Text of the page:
University of Wales Trinity Saint David in Swansea has invested £15m into the refurbishment, restoration and extension of the Grade II-listed former Central Library building to create the new Institute for Sustainable Design.
Devised by Powell Dobson Architects, the development incorporates a stunning twin wall facade featuring AluK curtain walling systems, complementing and adding a new dimension to the original design.
The modern, double skin facade extension provides additional 657 m², and incorporates a new reception entrance off Alexandra Road, workshops, teaching spaces, as well as design studios. The original circular reading room has been restored and made available as a public venue.
Yvonne Gibbs, architect, Powell Dobson, said: “Due to the context of the Listed Building, it was imperative that the new extension was as transparent as possible to express the original scale and features of the historic fabric behind. The University was also looking for a truly sustainable solution, to both reduce energy consumption and create an inspiring place to learn.”
As the main extension to the Grade II-listed building, the twin wall facade runs the full 38 m of the Alexandra Road elevation. Designed by D2e, a multi-disciplinary engineering and management consultancy, the facade comprises AluK SL60 curtain walling system forming the internal wall, and structurally bonded glazed toughened laminated glass skin forming the outer wall, with an interstitial space between them.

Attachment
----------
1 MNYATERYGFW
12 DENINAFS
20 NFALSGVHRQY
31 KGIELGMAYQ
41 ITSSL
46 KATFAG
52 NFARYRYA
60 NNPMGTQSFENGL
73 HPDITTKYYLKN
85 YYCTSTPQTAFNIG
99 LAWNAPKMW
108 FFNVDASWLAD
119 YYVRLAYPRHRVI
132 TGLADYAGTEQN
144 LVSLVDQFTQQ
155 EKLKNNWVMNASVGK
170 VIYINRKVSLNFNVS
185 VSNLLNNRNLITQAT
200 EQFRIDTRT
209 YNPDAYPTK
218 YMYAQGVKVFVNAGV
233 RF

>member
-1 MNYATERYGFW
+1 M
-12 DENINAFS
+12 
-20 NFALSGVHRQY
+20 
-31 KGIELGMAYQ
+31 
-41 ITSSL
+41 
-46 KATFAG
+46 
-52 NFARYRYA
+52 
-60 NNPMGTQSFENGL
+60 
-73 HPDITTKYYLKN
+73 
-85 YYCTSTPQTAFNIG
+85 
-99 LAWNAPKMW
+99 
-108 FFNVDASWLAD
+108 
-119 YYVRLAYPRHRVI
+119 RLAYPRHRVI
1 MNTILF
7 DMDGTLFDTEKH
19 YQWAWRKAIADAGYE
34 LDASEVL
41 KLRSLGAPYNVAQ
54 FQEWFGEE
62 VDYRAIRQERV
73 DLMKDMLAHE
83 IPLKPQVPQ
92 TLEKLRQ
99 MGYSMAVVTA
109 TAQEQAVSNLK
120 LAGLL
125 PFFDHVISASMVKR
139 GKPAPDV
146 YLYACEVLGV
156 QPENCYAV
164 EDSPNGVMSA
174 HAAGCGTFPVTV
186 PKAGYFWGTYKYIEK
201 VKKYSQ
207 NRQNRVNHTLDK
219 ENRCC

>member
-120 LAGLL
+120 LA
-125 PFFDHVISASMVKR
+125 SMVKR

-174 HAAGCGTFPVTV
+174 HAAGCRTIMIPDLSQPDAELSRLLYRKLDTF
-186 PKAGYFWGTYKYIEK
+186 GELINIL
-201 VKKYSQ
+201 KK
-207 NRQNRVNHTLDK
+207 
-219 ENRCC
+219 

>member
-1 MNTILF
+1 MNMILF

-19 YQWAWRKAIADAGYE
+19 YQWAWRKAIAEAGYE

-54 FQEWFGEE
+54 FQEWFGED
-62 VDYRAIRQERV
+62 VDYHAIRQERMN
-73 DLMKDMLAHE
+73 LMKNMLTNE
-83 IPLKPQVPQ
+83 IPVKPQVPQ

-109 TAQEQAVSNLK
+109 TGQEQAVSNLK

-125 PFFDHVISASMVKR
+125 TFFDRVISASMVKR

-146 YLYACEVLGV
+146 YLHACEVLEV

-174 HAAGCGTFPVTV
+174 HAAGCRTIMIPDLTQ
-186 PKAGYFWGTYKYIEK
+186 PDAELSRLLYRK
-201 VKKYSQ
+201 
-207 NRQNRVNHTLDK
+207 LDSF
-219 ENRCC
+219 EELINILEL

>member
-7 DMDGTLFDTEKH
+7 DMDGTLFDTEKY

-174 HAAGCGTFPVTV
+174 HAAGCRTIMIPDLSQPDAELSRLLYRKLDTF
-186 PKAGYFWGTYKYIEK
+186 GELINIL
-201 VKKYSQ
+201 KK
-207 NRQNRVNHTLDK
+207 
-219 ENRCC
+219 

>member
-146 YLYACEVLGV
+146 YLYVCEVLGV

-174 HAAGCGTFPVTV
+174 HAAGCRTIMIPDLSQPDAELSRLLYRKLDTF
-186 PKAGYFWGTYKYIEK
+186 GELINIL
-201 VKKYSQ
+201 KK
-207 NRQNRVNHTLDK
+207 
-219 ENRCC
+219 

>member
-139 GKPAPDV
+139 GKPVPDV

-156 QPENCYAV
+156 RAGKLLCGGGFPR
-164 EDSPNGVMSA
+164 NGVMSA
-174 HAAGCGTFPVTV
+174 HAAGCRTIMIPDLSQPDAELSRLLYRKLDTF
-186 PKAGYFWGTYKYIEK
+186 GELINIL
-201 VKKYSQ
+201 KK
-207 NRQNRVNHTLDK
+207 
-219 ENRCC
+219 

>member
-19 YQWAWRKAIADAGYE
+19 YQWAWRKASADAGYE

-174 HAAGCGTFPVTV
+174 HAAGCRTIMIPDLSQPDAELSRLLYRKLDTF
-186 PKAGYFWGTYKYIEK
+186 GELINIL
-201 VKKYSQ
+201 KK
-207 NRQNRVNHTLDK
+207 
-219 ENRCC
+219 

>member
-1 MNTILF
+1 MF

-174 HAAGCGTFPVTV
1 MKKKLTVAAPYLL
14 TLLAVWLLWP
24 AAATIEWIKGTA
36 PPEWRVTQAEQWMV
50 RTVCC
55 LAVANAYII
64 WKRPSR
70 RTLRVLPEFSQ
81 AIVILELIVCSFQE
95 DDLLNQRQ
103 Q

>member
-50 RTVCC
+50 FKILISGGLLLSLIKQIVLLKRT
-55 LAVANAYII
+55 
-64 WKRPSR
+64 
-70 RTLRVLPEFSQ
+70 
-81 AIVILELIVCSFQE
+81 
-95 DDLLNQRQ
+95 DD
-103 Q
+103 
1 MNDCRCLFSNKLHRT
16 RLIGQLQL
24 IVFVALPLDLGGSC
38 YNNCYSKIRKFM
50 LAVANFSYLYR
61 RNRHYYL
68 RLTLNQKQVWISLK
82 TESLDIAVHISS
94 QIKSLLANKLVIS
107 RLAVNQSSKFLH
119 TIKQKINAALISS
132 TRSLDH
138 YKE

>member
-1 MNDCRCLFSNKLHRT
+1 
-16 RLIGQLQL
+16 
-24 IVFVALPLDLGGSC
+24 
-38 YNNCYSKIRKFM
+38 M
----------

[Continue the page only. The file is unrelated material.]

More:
The gap between the internal and external wall allows to control the flow of air and temperature within the building interior, using the air exhaust louver on top and the air inlet louver at the bottom to create a ‘chimney’. In winter, solar gain can be collected in the buffer zone, brought into the building and offset heating costs, while in summer, when overheating can be an issue, windows can be closed and heat rejected using mechanical ventilation.
Banks of bespoke, top hung, open-in AluK 58BW window system are located on the internal wall open and close automatically depending on weather conditions, regulated by sensors located on the face of AluK’s SL60 curtain walling system. Manual operation is also possible to introduce further air.
With a visual sightline of 60 mm and a mullion depth of 150 mm, the SL60 ensures that stringent aesthetic parameters set out by the architect were adhered to. The horizontal Vierendeel members, also designed to incorporate a 60 mm face, ensured that the requirement of visual transparency of the main facades was attained. With demanding structural requirements, the 150 mm deep mullion was adequate to conclude and surpass the project specification.
Internally, the SL60 system seemingly spans 12 m unsupported between structural columns. The support comes from a bespoke design of the aluminium Vierendeel Truss walkways, fixed at floor positions and supported by hanging stainless steel rods that are structurally retained in tension. These in turn act as a carrier for the glass Brise Soleil blades which run the full width of the building following the spectrum of the rainbow.
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